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April 16, 2017

Witnessing the Resurrection

“Witnessing the Resurrection”

A Sermon Preached by Frank Mansell III

John Knox Presbyterian Church – Indianapolis, Indiana

Easter Sunday – April 16, 2017 

John 20: 1-18

What is your favorite thing about Easter? Getting that new dress or suit to wear to church? Seeing the fragrant, colorful flowers displayed in the sanctuary? Eating all that chocolate in the Easter baskets, then having to go buy more to replenish your children’s Easter baskets?! Hearing the good news of the empty tomb?

This will not surprise most of you, but my favorite part of Easter Sunday is singing the familiar hymns and songs of the faith. Actually, singing is my favorite part of every worship service. And as Lisa will tell you, I am not a timid singer. Bless her heart – she probably has premature hearing loss from sitting next to me for thirteen years in worship. And whenever we have a Speedway community worship service, I pity anyone who has to sit between me and Dan Strobel from St. Andrew’s Lutheran Church!

I grew up in a house of singing. Both of my parents sang - my mom in the choir, my dad as the pastor. The familiar tunes and words of traditional and contemporary hymns were the foundations of my faith story. Whether in Sunday morning worship, or at high school church retreats, or at extended family gatherings, music and song were integral to my faith formation. I haven’t had formal training, though, so I am not confident when it comes to reading and singing harmonies – I can do one, and we sang it last week! But whenever we stand together as a people of faith, and we are led by the organ, piano, guitar and vocalists, those are the moments when I feel most connected to God in worship.

However, four weeks ago, I was sick. My head was all stopped-up, my throat was scratchy, and I was sucking on cough drops to try and not lose my voice. And when we started to sing the first hymn, I couldn’t sing. Nothing came out. Well, something came out, but it wasn’t intelligible. I realized very quickly that if I was going to have a voice for the rest of the morning, I needed to not sing. Coming to that realization was hard, and at first I was disappointed and sad.

That is until I listened. I heard all of you singing behind and around me. By not singing, my own voice was not in the way of hearing others’ voices. I could hear the tune and be attentive to the words in a new way. It was reassuring and comforting. And it reminded me that I was part of a community of believers, never alone in my faith or in my witness as a disciple of Jesus Christ.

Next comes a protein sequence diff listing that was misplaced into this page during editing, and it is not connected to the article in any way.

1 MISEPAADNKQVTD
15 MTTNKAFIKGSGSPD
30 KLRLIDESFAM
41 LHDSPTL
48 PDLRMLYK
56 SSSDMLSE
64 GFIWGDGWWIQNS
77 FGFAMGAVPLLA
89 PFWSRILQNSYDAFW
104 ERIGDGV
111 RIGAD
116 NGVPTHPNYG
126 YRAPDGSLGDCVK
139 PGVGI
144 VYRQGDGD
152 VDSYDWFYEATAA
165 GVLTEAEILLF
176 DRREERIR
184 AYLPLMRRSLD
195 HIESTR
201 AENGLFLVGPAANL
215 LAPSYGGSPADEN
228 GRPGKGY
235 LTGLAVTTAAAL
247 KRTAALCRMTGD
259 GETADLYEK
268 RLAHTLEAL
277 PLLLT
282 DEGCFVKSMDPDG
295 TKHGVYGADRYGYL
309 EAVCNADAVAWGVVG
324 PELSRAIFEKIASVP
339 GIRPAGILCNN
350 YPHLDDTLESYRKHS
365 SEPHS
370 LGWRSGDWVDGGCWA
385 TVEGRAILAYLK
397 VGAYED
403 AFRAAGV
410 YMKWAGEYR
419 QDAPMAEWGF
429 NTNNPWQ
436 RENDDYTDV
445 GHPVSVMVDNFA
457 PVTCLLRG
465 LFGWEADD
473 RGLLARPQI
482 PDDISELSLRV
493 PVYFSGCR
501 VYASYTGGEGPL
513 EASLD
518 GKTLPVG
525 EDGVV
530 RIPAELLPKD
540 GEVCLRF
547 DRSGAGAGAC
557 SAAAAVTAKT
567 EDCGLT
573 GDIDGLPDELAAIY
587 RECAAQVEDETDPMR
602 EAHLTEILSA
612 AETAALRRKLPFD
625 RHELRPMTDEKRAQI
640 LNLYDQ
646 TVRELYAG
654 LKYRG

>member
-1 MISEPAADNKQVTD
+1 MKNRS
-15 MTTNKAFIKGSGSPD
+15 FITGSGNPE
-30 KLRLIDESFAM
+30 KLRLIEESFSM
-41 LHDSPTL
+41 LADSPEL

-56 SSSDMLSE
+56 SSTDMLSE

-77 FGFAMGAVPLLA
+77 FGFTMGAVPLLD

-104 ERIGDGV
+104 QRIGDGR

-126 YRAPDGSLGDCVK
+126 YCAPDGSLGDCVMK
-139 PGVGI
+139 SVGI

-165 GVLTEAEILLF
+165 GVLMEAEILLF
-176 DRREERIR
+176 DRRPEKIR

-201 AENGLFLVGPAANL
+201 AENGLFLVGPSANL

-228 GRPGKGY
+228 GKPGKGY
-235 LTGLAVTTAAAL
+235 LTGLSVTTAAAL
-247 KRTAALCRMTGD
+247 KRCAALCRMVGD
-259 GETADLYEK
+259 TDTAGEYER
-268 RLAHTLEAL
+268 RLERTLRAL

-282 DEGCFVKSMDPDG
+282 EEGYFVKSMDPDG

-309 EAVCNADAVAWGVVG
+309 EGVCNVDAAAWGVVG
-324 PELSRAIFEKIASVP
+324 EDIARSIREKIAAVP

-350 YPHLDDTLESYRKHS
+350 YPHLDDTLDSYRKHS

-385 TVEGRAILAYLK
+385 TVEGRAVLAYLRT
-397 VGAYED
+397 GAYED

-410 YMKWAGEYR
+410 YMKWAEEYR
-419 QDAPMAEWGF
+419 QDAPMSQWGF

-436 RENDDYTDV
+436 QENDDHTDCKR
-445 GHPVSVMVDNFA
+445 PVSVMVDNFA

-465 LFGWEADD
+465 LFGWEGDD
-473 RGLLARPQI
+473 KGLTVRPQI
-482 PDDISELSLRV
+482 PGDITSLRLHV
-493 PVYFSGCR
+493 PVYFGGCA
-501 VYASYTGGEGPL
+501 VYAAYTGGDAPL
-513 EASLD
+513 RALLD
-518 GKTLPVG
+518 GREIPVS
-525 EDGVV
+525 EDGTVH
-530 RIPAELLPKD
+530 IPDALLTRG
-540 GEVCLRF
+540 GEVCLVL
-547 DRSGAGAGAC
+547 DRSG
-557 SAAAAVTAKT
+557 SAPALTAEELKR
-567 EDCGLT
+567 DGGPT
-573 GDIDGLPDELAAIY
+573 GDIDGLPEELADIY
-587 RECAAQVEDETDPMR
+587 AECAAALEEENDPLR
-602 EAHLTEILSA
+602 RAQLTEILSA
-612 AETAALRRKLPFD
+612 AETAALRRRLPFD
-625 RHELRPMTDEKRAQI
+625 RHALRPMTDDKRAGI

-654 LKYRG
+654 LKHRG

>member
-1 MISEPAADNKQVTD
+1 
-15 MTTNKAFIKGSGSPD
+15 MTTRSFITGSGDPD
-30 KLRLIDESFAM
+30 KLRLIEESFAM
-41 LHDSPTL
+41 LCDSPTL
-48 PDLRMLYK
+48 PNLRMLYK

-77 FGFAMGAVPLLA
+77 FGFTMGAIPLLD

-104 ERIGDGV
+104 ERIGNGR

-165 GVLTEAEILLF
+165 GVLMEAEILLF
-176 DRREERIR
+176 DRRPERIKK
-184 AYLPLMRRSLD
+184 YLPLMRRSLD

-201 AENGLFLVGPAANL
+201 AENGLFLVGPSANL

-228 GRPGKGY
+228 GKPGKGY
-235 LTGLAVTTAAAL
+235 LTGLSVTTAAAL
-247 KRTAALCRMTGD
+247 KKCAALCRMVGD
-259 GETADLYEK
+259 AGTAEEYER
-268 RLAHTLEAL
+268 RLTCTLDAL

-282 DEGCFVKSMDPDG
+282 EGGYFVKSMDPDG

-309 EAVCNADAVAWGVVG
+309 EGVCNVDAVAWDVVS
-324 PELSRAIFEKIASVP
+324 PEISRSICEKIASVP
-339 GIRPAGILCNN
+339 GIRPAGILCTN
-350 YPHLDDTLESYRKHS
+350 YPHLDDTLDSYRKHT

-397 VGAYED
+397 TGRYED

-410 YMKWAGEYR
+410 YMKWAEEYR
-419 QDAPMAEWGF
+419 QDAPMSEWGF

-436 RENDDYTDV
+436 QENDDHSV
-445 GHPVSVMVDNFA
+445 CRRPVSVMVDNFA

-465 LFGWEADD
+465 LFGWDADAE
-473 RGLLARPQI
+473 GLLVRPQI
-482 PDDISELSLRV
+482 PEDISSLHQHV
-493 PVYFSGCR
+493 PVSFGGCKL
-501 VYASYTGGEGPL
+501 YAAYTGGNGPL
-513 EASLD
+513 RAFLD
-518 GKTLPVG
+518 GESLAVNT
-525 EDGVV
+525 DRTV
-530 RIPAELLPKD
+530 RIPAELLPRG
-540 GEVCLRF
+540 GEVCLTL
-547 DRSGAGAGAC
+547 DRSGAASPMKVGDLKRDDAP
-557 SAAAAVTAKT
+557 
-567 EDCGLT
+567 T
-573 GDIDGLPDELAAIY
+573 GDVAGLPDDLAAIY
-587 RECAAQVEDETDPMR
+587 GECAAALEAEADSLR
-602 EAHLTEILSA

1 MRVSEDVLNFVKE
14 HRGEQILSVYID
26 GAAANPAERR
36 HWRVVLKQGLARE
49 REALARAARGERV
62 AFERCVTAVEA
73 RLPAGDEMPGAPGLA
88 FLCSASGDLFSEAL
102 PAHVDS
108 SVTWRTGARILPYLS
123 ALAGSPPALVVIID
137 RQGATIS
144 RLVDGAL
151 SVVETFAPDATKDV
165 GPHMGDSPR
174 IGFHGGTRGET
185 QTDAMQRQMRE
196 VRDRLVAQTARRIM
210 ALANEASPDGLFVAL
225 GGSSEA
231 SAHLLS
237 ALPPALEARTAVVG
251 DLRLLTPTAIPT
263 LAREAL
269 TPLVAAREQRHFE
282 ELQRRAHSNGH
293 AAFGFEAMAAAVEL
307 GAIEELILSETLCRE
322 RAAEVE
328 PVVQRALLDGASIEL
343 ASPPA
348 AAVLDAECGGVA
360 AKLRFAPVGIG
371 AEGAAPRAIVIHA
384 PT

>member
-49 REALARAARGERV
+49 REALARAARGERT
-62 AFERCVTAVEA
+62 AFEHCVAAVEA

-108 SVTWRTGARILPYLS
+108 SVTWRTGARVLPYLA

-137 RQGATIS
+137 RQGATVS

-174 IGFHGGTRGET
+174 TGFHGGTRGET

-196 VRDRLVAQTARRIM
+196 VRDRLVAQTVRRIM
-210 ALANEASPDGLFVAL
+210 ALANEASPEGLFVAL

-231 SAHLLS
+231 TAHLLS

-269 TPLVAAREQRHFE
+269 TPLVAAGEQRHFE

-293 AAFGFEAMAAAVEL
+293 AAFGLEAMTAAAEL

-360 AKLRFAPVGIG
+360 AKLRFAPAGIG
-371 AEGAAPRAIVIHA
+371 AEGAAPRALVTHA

This Easter Sunday, we do not come to the tomb by ourselves. We are part of a community of believers, a multitude of individuals who believe in something, who believe in someone. We are not called to celebrate the resurrection of our Lord as individuals. We are brought together by the hope, the promise, and the power of this day, so that we are not left alone, but united in our knowledge that life has conquered death.

Indeed, according to John, it wasn’t one individual who first witnessed the resurrection – it was a multitude of believers. Mary Magdalene first came to the tomb, discovered the stone had been rolled away, and ran to get others. She found Simon Peter and the other disciple, who both came with haste to the place they had laid Jesus’ body. Each of them saw with their own eyes the burial cloths, but no body of their master. After they left, Mary Magdalene encountered two angels in the tomb, asking her why she was weeping. And finally, upon turning around, she encounters the risen Lord himself, who instructs her to go and tell the other disciples what she has seen. She does as he tells her, and thus more and more become witnesses to the resurrection.

Whenever we hear the word “witness,” many times it is in the context of a crime: when a crime takes place, the police ask for witnesses who might have seen what happened. To witness something usually means we see or hear something occur, and through our seeing and hearing we believe it to be true.

But seeing is not always believing. Or more specifically, sometimes it can be hard, at first, to believe what we are seeing because of other things happening in our lives. Take Mary Magdalene, for example. When she turns around from the empty tomb, Jesus is standing before her. But she doesn’t see him for who he is. She has just seen two angels in the empty tomb, where she had witnessed Jesus’ body being laid on Friday. She is overcome with grief and shock and disbelief. She doesn’t see Jesus standing before her. She sees a man who she assumes is the gardener. She begs him to show her where they’ve taken Jesus’ body. Mary’s belief is lost in her grief.